“If you overpromise, then you lose your credibility and then you lose the buy-in and the business culture of the company is also being damaged.”
Peilert spread a message to the employees of Veka that he wanted to see them show an ownership and can-do attitude.
“You always find the people on any given day who will talk about the Steelers and find the negative things,” he says. “That’s really dangerous if that is prevailing in an organization. Fortunately, we have a lot of people, based on their seniority, that had seen the good times and they understand that this is a phase that, at some point, will come to an end.”
Not all of the employees were able to view the market situation with that mindset, so Peilert had to make sure he was allowing employees to voice their concerns.
“You can give company updates where you stand in front of 100 people, but the more effective way, while it takes a lot more time and effort, is to have those one-on-one interactions,” he says. “You get some good quality discussions and people talk about their concerns. They listen and they are not afraid to ask questions. That in my opinion is the best way to reach people. You’ve got to walk the plant.”
That kind of attention to individual employees greatly helped Peilert in the buy-in process. To get his management team on board, Peilert took them for an off-site strategy meeting at Fallingwater, a groundbreaking mansion that Frank Lloyd Wright built over a waterfall in the Allegheny Mountains.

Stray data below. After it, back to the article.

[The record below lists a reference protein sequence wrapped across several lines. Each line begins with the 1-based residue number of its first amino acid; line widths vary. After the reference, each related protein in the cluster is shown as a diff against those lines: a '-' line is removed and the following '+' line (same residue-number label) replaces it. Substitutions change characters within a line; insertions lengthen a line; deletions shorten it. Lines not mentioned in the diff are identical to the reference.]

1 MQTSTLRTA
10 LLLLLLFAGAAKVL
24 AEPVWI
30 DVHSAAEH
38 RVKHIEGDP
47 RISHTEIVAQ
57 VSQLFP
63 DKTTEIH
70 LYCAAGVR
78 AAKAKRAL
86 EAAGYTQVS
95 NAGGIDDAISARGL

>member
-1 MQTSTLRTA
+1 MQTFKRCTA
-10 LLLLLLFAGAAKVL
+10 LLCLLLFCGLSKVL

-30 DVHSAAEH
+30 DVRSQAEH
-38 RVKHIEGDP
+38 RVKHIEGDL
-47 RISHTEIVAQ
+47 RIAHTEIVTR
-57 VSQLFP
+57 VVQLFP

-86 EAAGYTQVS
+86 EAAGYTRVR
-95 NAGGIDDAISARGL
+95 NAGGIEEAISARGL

“We took a tour of the building, and it became very obvious that the man had a phenomenal vision and an exceptional amount of focus on detail,” he says. “We said, ‘That’s how we want to approach our business and that’s how we want to develop strategy.’
“The second day we started mapping out our game plan going forward. People got a sense for how we wanted to tackle the business and certainly were inspired by the building and the thought behind it. If the management team has a can-do attitude and shows that ownership attitude, at some point, everyone else in the company will follow that lead.”
To truly rally your employees behind a new direction aside from company meetings, one-on-one discussions and strategy sessions, you have to celebrate your small wins.
“You show people you are hitting the milestones and when you hit those milestones, you’ve got to talk about them,” Peilert says. “You start building the confidence and building the momentum.”
To keep momentum going, Veka had to make several changes to account for what was happening in the industry. The company closed a location in Youngstown, Ohio, and converted its Canadian operation to a warehouse and logistics center to retain critical mass at key sites. It also made adjustments to personnel to help the company head in the right direction.